Supernatural claims often just propose alternative physics. People say that ghosts act against the laws of physics, but they could theoretically exists and if they turned out to exists, the written laws of physics would need to be adjusted to accomodate them.

The existance of the judeochristian god is a weird claim. It depends how he is actually defined. Maybe god according to an unfalsifiable definition would occupy this space of neither true or false.

Is god's existance an example of unknowable claim? Does it make the claim neither true nor false or just false?

You can ignore the rest if you don't have much time.

"Possible" is an interesting word. I have a theory that possibility as opposed to certainty always has something to do with incomplete knowledge. In a universe without conscious humans with blind spots, there is no "possibility". It's not an inherent property of a shuffled deck of cards to be random. It can just be random to an observer. That's my weird theory.

If I'm correct then there is no difference between a fact that is impossible to know and a fact that I just happen not to know. Everything that is not actually the case, is impossible and everything that is the case, is impossible to be different. Possibility only arises when you don't know some facts or ignore them.

Well, maybe there are levels of impossibility. I can get to late to work, because I didn't set an alarm. Given that fact, it is impossible to arrive on time - but this excuse won't impress my boss. If I had to break the laws of physics or even logic, that's an arguably deeper level of impossibility.


rolyfuckingdiscopoly t1_jbsbd9o wrote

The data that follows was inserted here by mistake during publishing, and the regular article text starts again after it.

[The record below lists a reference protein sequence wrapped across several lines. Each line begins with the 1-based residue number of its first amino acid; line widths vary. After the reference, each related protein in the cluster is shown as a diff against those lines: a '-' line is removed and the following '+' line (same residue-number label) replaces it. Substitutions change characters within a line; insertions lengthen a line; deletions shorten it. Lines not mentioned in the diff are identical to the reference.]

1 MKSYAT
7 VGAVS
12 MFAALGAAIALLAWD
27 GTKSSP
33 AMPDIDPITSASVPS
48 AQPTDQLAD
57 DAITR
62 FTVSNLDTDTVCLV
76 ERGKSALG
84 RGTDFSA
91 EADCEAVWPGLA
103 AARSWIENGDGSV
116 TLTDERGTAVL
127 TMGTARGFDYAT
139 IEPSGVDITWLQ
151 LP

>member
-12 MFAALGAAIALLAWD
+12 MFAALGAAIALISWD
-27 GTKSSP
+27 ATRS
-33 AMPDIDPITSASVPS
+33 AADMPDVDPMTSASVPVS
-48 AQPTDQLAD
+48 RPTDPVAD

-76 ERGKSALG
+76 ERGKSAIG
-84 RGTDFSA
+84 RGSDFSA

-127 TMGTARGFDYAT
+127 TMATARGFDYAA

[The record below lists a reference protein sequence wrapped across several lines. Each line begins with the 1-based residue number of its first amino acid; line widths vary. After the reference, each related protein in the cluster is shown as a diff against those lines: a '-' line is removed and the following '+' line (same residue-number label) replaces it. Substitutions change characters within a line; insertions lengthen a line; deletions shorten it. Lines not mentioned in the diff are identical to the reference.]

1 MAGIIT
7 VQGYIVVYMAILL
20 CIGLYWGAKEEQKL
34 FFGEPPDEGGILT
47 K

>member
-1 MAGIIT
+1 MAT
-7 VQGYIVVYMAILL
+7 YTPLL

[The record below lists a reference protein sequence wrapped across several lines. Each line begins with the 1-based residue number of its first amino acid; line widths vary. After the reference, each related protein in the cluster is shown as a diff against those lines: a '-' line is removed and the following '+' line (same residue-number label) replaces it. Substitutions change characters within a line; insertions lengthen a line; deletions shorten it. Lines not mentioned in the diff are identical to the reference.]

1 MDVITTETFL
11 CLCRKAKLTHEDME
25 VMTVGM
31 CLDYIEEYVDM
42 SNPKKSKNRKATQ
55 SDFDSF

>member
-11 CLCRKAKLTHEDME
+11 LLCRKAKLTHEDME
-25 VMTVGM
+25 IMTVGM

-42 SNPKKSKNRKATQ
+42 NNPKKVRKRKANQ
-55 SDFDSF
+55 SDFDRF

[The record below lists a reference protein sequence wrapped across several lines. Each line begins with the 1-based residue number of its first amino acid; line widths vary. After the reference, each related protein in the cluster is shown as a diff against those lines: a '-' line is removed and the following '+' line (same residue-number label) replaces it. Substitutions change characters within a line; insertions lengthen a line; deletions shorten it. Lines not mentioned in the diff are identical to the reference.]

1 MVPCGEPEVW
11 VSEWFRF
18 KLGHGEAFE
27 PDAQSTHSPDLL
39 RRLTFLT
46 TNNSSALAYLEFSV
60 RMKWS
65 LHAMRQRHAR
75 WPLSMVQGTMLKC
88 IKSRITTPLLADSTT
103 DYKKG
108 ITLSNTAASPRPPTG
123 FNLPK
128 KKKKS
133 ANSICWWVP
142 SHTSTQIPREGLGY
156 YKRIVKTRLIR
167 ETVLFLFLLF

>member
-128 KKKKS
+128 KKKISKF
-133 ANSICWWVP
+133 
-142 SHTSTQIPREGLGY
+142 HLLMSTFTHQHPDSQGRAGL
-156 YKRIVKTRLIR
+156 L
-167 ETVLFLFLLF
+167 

An interesting question is: why does the truth have to be immediately useful? Why would it be that truth must benefit you, or me, or any of us?

And- if it must be useful— is it not useful to have an idea, an inexact but working model, of the way the world exists independent of ourselves?


LifeOfAPancake t1_jbu3n2m wrote

It doesn’t have to be ‘immediately’ useful, it doesn’t have to be useful at all. But, if we are to care about truth, we care about truth FOR some reason. The question “why do I care about Truth” presupposes that it might be possible to answer “I don’t.” So it is not intrinsically necessary that we care about Truth, so it is up to us to justify our desire for it.

I think truth is useful to many people. You want your romantic partner to truly love you, you care about the truth of their feelings. Many examples where we care about truth. So then how do we get truth? You’re right, an inexact but working model of it is the best we can do. Thats what I was also getting at with my idea that we don’t care so much about absolute Truth, but only subjective truth.


frnzprf t1_jbj8zg9 wrote

This reminds me of Russel's teapot. I'm not completely sure what the point of it is. Maybe: If you believe in god without any evidence (some believers do, some don't), then you might as well believe in a teapot in space.

A teapot in space isn't usefully true without evidence. You might as well say it's existance isn't true at all. This also sounds like "pragmatism" from the video.

I think it doesn't hurt to say that there could be a teapot in space. It would be wrong to say for certain that there is no approximately teapod shaped asteroid in the asteroid belt.

A god that doesn't interact with the world is certainly irrelevant. A god that only punishes or rewards people in the afterlife is still unknowable but also very relevant. I still agree insofar that you shouldn't worry about that possibility, given you have no evidence now.

So there are three levels: true or false, eventually knowable, relevant.


amour_propre_ t1_jbjjoxx wrote